Feeds

Microsoft delivers Google Chrome IE9 beta

Overdue features, at last

  • alert
  • submit to reddit

Intelligent flash storage arrays

First look Microsoft is offering Internet Explorer 9 beta for download. Although this follows four earlier platform previews, this is the first time the new IE user interface has been shown to the public.

Like Google Chrome, IE9 combines the address and search boxes into a single "OneBox". It also integrates with the Windows 7 taskbar, enabling website shortcuts to be pinned in the same way as applications, and supporting jumplists and custom preview windows.

I9 beta onebox

OneBox: your combined address and search box

The new features are based partly on research showing that users make little use of browser features. "Fewer than one third have opened Favourites, fewer than a quarter have pressed the home button," says product manager Ian Moulster. "Windows features are used more. Sixty two per cent have pinned an app to the taskbar, 90 per cent have launched an application from the taskbar."

IE9 therefore presents a minimal user interface in the browser chrome, but adds integration with Windows, especially Windows 7. IE9 also runs on Windows Vista, but not on Windows XP. Users can drag tabs to the taskbar to pin them, and web sites can author jumplist pop-up menus and custom preview windows. Blurring the boundaries between launching an application and launching a website is deliberate, bringing web applications a little closer to desktop applications.

Less browser chrome, a single box for URLs and search, shortcuts that open web applications: three ideas that seem to echo those from Google's competing browser. Does IE9 offer anything new?

The parallels are unmistakeable, but features like jumplists are Windows-specific, and there are significant differences in implementation. For example, the IE9 search bar does not send every letter typed to a search engine by default, and IE9 windows opened from the taskbar still have access to new tabs, whereas in Chrome they are disabled.

IE9_beta_jumplists

Windows-specific Jumplists gather recently viewed web sites

Another new feature in IE9 is a download manager. This is long overdue. IE9's download manager includes virus checking, as well as a complex screening algorithm that is meant to warn users of unsafe downloads.

Just like in Windows itself, many performance issues in IE are caused by add-ons, especially when multiple add-ons or toolbars are installed. A new feature measures how long add-ons take to initialise and warns the user if it seems excessive - a clever way of shifting the blame and helping users to tune their browsers.

The new IE9 user interface has some welcome though not ground-breaking features, but what counts for more is the hardware acceleration and fast JavaScript engine already seen in the platform preview. Clearly Microsoft is serious about getting back into the browser race. ®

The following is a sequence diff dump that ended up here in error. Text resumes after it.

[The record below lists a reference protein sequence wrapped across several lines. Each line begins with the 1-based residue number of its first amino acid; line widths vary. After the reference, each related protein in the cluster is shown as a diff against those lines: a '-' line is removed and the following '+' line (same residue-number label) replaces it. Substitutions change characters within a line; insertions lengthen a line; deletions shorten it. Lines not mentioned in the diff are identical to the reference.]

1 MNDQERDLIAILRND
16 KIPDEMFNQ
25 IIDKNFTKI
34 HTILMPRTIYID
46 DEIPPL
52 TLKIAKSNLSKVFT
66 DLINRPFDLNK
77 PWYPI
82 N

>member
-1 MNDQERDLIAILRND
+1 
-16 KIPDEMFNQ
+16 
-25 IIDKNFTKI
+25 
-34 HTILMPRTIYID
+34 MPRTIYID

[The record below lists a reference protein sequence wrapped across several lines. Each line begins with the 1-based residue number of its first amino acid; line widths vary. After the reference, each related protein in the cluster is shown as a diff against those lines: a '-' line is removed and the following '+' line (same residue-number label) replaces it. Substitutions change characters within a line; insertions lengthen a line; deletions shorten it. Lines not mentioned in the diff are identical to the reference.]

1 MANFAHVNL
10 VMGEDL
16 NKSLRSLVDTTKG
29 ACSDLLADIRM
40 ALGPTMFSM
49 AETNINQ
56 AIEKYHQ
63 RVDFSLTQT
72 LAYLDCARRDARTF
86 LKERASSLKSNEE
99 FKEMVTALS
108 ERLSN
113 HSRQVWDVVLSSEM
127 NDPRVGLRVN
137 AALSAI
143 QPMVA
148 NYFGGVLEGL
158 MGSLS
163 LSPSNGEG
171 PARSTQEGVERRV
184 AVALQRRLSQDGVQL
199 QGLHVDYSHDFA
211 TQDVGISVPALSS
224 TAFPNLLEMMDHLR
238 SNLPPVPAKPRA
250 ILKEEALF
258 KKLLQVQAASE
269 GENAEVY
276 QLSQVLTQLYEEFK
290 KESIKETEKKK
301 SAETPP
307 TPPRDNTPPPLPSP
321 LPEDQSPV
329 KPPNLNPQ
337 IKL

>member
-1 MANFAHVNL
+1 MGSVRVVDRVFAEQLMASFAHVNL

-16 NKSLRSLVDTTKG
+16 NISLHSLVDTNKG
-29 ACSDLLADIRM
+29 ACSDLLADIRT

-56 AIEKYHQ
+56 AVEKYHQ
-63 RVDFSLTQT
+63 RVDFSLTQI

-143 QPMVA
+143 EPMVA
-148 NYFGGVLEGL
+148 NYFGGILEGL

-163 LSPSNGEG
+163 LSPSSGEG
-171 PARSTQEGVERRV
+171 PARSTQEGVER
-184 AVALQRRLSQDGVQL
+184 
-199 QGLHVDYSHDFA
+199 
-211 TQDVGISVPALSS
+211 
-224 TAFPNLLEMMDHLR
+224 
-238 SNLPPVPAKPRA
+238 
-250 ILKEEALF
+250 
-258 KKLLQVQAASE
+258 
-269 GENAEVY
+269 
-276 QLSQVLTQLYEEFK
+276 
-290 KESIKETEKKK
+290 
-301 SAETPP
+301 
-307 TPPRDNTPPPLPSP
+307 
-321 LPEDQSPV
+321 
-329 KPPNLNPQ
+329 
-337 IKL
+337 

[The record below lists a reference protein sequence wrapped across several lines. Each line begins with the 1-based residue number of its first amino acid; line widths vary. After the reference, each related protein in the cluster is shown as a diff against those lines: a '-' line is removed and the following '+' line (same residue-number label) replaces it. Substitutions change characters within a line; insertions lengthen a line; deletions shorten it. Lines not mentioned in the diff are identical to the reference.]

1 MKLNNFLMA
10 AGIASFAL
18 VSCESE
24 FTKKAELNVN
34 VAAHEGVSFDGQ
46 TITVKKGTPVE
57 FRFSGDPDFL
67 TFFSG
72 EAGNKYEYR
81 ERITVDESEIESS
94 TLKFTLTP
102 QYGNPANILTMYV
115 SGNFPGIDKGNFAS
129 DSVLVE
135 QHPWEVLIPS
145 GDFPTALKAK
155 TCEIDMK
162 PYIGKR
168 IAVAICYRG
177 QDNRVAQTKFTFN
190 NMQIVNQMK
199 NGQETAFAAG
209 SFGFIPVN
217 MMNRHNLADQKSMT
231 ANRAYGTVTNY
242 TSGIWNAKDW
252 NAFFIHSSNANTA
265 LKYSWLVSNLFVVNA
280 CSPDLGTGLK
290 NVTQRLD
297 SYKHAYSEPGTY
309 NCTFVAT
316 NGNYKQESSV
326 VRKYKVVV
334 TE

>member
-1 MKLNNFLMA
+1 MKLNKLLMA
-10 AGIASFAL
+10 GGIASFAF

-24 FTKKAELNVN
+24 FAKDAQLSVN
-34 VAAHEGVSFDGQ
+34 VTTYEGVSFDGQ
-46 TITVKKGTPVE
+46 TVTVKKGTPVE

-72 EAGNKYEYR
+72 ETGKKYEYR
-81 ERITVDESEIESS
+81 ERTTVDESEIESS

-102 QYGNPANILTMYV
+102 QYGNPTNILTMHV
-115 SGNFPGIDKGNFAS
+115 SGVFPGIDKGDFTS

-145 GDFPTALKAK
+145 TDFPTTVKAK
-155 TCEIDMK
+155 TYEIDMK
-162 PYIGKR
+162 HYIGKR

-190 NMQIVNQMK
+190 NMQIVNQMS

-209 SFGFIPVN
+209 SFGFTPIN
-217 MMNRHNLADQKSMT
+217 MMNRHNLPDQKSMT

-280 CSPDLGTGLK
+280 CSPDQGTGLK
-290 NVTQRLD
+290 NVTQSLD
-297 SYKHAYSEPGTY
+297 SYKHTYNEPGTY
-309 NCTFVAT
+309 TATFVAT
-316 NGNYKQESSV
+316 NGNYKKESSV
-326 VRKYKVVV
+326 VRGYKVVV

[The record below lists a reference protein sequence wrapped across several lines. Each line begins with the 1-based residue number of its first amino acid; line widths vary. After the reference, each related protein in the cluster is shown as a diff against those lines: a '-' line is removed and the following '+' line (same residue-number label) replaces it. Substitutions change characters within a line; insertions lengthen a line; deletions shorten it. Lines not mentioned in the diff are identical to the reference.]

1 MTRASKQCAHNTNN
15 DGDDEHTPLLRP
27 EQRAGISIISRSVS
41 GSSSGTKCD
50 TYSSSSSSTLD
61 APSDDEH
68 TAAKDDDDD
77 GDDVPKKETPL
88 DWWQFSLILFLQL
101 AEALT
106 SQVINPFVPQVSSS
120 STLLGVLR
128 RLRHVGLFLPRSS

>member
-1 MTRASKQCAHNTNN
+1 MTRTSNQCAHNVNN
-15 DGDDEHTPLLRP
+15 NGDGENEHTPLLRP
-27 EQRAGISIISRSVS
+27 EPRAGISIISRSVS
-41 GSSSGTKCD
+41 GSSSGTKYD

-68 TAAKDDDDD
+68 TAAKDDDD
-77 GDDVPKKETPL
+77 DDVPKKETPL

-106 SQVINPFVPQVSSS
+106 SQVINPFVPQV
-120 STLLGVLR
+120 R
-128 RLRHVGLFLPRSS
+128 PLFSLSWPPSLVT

Choosing a cloud hosting partner with confidence

More from The Register

next story
Preview redux: Microsoft ships new Windows 10 build with 7,000 changes
Latest bleeding-edge bits borrow Action Center from Windows Phone
Google opens Inbox – email for people too thick to handle email
Print this article out and give it to someone tech-y if you get stuck
Microsoft promises Windows 10 will mean two-factor auth for all
Sneak peek at security features Redmond's baking into new OS
UNIX greybeards threaten Debian fork over systemd plan
'Veteran Unix Admins' fear desktop emphasis is betraying open source
Google+ goes TITSUP. But WHO knew? How long? Anyone ... Hello ...
Wobbly Gmail, Contacts, Calendar on the other hand ...
DEATH by PowerPoint: Microsoft warns of 0-day attack hidden in slides
Might put out patch in update, might chuck it out sooner
Redmond top man Satya Nadella: 'Microsoft LOVES Linux'
Open-source 'love' fairly runneth over at cloud event
prev story

Whitepapers

Cloud and hybrid-cloud data protection for VMware
Learn how quick and easy it is to configure backups and perform restores for VMware environments.
A strategic approach to identity relationship management
ForgeRock commissioned Forrester to evaluate companies’ IAM practices and requirements when it comes to customer-facing scenarios versus employee-facing ones.
High Performance for All
While HPC is not new, it has traditionally been seen as a specialist area – is it now geared up to meet more mainstream requirements?
Three 1TB solid state scorchers up for grabs
Big SSDs can be expensive but think big and think free because you could be the lucky winner of one of three 1TB Samsung SSD 840 EVO drives that we’re giving away worth over £300 apiece.
Security for virtualized datacentres
Legacy security solutions are inefficient due to the architectural differences between physical and virtual environments.